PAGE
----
Thursday, October 20, 2005

Dream jobs? Keep dreaming!

Warning/Promise: today's entry is probably more cynical than the tame stuff you're used to from me. But sometimes, you just have to let it all out. And sometimes, you get the perfect fodder for which to do it.

I should also mention that in no way am I putting down these people or even the thrust of the article. But I am ridiculing their uses as examples for the lesson of this article. You'll see what I mean...

Dream Jobs Do Come True: Learn How to Land Your Own

Koch began his career in business consulting at a Boston-based firm. After six years, he felt he had reached his potential on that track, and decided to test his career taste buds by brewing beer for a living.

He repeatedly says, "I have a great job." You hear similar sentiments from Deborah Lotz, gold and platinum record designer, and Laurie Weltz, owner of the upscale and celebrity-frequented Cerulean Villa resort in the Caribbean.


Koch, Lotz, and Weltz are beacons of hope in the working world--successful professionals who have found the way to their dream jobs. And you might think, "Well, if my career was as glamorous as theirs, I'd be happy in mine, too." But their success isn't the reason for their happiness--it's the other way around. These three excel because they love what they do.

So how can you grasp the holy grail of the working world? For Koch, Lotz, and Weltz, it was a combination of trial and error and formal education coupled with some valuable life lessons. Read their stories and follow their lead--but only if you want to experience fantastic success doing something you love.

Now keep all of this in mind, because it encapsulates the point of this article: that anyone can land their ultimate dream job with a little pluck and ambition. And no matter what you love, the perfect job awaits you with open arms if you're willing to look for it. Isn't America great? Let's read on!

After graduating from Harvard...

Whoa, wait a minute! After graduating from Harvard?!! Excuse me, but you have already lost me. I thought this was an article about how average people such myself can land my perfect job. Isn't the point supposed to be that I don't need a Harvard degree to land the job of my dreams?

But I'll give them the benefit of the doubt and assume that a prestigious college degree bears little impact when it comes to following your vocational aspirations. Surely other, more common factors come into play. Let's press further into what it takes:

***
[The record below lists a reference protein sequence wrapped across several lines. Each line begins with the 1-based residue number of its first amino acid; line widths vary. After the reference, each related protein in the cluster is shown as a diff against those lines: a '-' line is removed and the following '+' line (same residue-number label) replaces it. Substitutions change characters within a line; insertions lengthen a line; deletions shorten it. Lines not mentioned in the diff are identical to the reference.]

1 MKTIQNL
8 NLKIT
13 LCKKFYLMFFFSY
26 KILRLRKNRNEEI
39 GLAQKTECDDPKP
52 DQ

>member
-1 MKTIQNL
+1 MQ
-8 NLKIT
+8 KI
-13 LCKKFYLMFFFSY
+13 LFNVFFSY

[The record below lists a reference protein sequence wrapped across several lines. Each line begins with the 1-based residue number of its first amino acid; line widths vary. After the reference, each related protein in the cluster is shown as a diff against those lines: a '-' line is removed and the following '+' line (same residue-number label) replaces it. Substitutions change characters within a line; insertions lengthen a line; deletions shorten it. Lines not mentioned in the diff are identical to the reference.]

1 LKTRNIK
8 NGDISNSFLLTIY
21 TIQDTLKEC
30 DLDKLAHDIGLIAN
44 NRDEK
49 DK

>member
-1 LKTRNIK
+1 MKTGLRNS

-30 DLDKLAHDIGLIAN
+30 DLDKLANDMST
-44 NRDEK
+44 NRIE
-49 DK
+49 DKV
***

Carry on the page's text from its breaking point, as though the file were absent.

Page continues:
So how can you land a job like Koch's? "To get a job this good, you have to start the company," he says.

Sure, okay. Nothing discouraging about that.

But even if being your own boss isn't in your plans, you can still blend success and happiness, according to Koch. "Pursue something that's going to make you happy, even if it won't make you rich," he says. "Given the choice, I think most people would choose happiness over riches."

While what he's saying may be true, keep in mind that this guy is super rich, and he isn't exactly encouraging others with everything else he's said up to this point. But I'm not bitter. I've seriously never intended on being rich, because having wealth does not appeal to me. On the other hand, I never thought people could be as poor as they are, either. It should never be a penalty to do what you love.

Your Dream Job Plan: There is no set path to securing your dream job. Koch has a pretty diverse resume: Three degrees from Harvard (including the school's rigorous J.D.M.B.A.); a three-year break working with Outward Bound, a nonprofit educational program; and his six years as a business consultant all eventually led him to his destiny as a brewer.

This is not helping.

Deborah Lotz felt she had outgrown her position at ABC doing production work on entertainment programs. The New Jersey native originally moved to Los Angeles to be a jeweler. In her second round of career changes, she took the plunge and emerged with one of the more unique careers in the world of popular music.

Aw, poor baby. I feel sorry for her already. Can you imagine rising from--uh--producer at ABC to do something really cool? I guess she had to pay her dues in those early years.

Lotz, who's been designing gold and platinum records for the last ten years, has produced awards for the Foo Fighters, Coldplay, Eminem, Kelly Clarkson--and even the Beatles. "It makes me really proud to know that I'm one of the few people who've designed records for them," she says. "If I find a record I love, I call up [the record company] and ask if I can design the award."

I have to admit, this is exactly the kind of niche job I love in a person. But why are they presenting Lotz as an average Jane? She clearly is not. That's what's wrong with this whole article.

But it wasn't so easy for Lotz to get her artwork hanging in Paul McCartney's mansion and on the walls of other superstars. It took her five years to get approved by the RIAA, a feat she attributes to persistence. "We are our only obstacles," says the 47-year-old. "If you have a vision and you work hard, I feel you can do anything."

You know what would have lent gravitas to her quote? If it didn't come from someone whose artwork hung in Paul McCartney's mansion. Hell, even McCartney himself would have sounded more genuine saying it; at least he grew up from nothing and then became a major superstar. None of this well-connected, "I-used-to-work-for-ABC" business.

If you want to find yourself as happy in your career as Lotz, take note: "It's the same advice I give my teenager," says the single mom. "Find something you're good at and do it. You have to be hard-working, passionate, and honest. I know that sounds corny, but it's the truth. I've always followed my dreams, and I've wound up right where I should be."

I'd like to pair this quote with what my dad once told me about the Hollywood acting scene: "For every actor you see who made it, there's 100 who will never even come close." Then again, he can be pretty cynical.

Your Dream Job Plan: Lotz had no formal degree for her stint at ABC or her current design career, because, as she says, she "took every elective there was and left." Still, she acknowledges that times have changed. "Education is much more vital in pursuing your dreams," she says. "I don't think you could do [what I did] now." A quick way to discover your dream job is to take a few classes to find what makes you happy.